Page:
Does Mr. Trudeau think that Canada is an extension of the United States?

Canada is mourning…

Flags are lowered.

Hearts are broken.

Broken in at least 215 pieces…

Since the remains of 215 children were discovered at a former residential school in British Columbia :(.

Of course, Mr. Trudeau is also deeply sad like all of us, as a father, as a human being, and as… our Prime Minister.

Today, Ms. Jody Wilson-Raybould challenged Mr. Trudeau with the following question:

Perhaps Mr. Trudeau will use the national grieving time of reflection OR discussion (as wisely demanded by Mr. Jagmeet Singh, from NDP) to move forward with his “concrete actions”. Could it be?

In the meantime, he seems to forget about our Canadian context. Yes, he appears to insist on considering us as a Northern extension of the United States.

Why is Bambi saying so? Because Mr. Trudeau insists once again on creating those identity-based programs for so-called “Black Canadians” entrepreneurs”? The federal government loan with allow the latter to access loans of up to $250K.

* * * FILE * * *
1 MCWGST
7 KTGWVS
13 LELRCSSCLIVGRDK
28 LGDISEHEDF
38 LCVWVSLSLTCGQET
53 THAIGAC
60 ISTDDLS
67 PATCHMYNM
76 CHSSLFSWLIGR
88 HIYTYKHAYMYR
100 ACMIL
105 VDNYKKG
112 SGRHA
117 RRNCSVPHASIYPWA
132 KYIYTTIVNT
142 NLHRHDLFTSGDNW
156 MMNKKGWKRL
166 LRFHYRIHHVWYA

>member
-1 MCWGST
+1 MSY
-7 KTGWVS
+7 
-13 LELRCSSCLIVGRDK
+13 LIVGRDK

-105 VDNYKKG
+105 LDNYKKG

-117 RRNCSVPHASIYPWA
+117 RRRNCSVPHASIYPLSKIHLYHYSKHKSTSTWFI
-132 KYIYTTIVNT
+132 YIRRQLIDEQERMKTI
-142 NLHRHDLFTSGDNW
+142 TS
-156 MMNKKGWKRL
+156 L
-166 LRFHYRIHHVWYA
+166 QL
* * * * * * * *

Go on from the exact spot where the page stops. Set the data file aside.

What kind of message is this program giving to those entrepreneurs? You cannot compete on your own to start your business because of your skin colour/hue?

As a result, you need the government to become dependent on in order to succeed your business.

Plus, on which discrimination-related banking services data is this program based on? Are our banks that awful in providing services to their customers?

In other terms, why are we resorting to publicly-funded identity-based programs?

What if we take this logic of identity (or sectarian)-based programs further in the future? What and whom will be next? Today, it is this target group. Tomorrow it will be whom? The Arab-Canadians? The Muslims? The Jews? Is this a wise approach in life?

Bambi may be wrong, but this approach to entrepreneurship seems to be counter-productive to the mindset of entrepreneurs. The latter usually take financial risks in aiming to succeed in their profit. They push themselves forward to serve their clients. They compete with other entrepreneurs, as needed. They likely do not need to be taken by the hand (by governments) to that extent, like little children.

Plus, will our bankers now have to apply a skin hue test to their clients to help them set up a business? Why don’t they just simply apply the same criteria with all their potential clients, that is asking them entrepreneurial questions like a solid business plan, a guarantee for reimbursement, or the potential of success of their business idea in 2, 5 or 10 years?